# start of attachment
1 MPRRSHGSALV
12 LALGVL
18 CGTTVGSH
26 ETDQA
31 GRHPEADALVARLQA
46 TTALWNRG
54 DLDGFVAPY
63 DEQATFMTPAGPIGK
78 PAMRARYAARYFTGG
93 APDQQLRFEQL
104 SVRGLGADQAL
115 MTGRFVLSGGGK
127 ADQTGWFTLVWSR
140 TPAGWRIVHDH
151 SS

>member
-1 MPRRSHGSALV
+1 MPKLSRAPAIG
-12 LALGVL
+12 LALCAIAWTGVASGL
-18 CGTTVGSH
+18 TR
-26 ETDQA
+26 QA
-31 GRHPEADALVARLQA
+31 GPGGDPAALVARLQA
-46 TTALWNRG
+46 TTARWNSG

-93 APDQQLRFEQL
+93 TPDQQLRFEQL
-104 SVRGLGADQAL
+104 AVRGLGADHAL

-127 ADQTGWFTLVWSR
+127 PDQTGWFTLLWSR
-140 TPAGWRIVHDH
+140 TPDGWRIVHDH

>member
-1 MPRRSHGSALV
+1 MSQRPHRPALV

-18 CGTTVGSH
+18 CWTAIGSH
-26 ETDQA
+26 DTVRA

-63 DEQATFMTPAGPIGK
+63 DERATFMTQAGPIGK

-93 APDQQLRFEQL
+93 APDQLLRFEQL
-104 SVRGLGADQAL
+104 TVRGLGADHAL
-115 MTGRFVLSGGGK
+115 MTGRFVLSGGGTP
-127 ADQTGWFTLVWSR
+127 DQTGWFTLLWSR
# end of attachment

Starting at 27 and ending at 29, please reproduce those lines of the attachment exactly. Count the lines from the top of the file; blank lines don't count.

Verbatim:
-46 TTALWNRG
+46 TTARWNSG

-93 APDQQLRFEQL